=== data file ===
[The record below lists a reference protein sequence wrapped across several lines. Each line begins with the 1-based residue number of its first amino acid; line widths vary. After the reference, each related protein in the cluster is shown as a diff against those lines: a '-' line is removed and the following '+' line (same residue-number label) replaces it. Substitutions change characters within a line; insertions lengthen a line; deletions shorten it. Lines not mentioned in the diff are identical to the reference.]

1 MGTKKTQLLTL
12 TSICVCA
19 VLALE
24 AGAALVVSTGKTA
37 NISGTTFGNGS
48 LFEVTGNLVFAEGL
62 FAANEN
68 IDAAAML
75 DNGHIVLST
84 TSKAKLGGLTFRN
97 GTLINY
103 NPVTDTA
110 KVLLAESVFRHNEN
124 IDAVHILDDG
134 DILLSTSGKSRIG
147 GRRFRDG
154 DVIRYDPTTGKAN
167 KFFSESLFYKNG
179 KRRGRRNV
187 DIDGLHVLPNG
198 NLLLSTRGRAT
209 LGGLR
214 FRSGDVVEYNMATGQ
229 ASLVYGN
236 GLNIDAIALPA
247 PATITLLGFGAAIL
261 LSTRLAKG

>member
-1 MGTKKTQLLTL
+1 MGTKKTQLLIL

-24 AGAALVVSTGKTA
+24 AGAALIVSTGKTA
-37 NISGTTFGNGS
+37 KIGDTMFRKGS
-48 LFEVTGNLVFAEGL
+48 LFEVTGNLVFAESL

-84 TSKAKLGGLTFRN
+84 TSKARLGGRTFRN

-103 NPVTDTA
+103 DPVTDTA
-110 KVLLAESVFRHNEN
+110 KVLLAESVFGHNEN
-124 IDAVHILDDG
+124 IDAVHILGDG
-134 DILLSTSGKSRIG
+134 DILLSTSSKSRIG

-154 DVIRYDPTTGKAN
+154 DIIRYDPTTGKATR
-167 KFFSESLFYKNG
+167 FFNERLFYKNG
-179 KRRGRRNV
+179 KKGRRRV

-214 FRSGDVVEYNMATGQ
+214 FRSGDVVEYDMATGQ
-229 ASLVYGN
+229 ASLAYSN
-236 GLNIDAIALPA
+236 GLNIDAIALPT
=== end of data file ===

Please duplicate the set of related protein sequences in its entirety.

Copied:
[The record below lists a reference protein sequence wrapped across several lines. Each line begins with the 1-based residue number of its first amino acid; line widths vary. After the reference, each related protein in the cluster is shown as a diff against those lines: a '-' line is removed and the following '+' line (same residue-number label) replaces it. Substitutions change characters within a line; insertions lengthen a line; deletions shorten it. Lines not mentioned in the diff are identical to the reference.]

1 MGTKKTQLLTL
12 TSICVCA
19 VLALE
24 AGAALVVSTGKTA
37 NISGTTFGNGS
48 LFEVTGNLVFAEGL
62 FAANEN
68 IDAAAML
75 DNGHIVLST
84 TSKAKLGGLTFRN
97 GTLINY
103 NPVTDTA
110 KVLLAESVFRHNEN
124 IDAVHILDDG
134 DILLSTSGKSRIG
147 GRRFRDG
154 DVIRYDPTTGKAN
167 KFFSESLFYKNG
179 KRRGRRNV
187 DIDGLHVLPNG
198 NLLLSTRGRAT
209 LGGLR
214 FRSGDVVEYNMATGQ
229 ASLVYGN
236 GLNIDAIALPA
247 PATITLLGFGAAIL
261 LSTRLAKG

>member
-1 MGTKKTQLLTL
+1 MGTKKTQLLIL

-24 AGAALVVSTGKTA
+24 AGAALIVSTGKTA
-37 NISGTTFGNGS
+37 KIGDTMFRKGS
-48 LFEVTGNLVFAEGL
+48 LFEVTGNLVFAESL

-84 TSKAKLGGLTFRN
+84 TSKARLGGRTFRN

-103 NPVTDTA
+103 DPVTDTA
-110 KVLLAESVFRHNEN
+110 KVLLAESVFGHNEN
-124 IDAVHILDDG
+124 IDAVHILGDG
-134 DILLSTSGKSRIG
+134 DILLSTSSKSRIG

-154 DVIRYDPTTGKAN
+154 DIIRYDPTTGKATR
-167 KFFSESLFYKNG
+167 FFNERLFYKNG
-179 KRRGRRNV
+179 KKGRRRV

-214 FRSGDVVEYNMATGQ
+214 FRSGDVVEYDMATGQ
-229 ASLVYGN
+229 ASLAYSN
-236 GLNIDAIALPA
+236 GLNIDAIALPT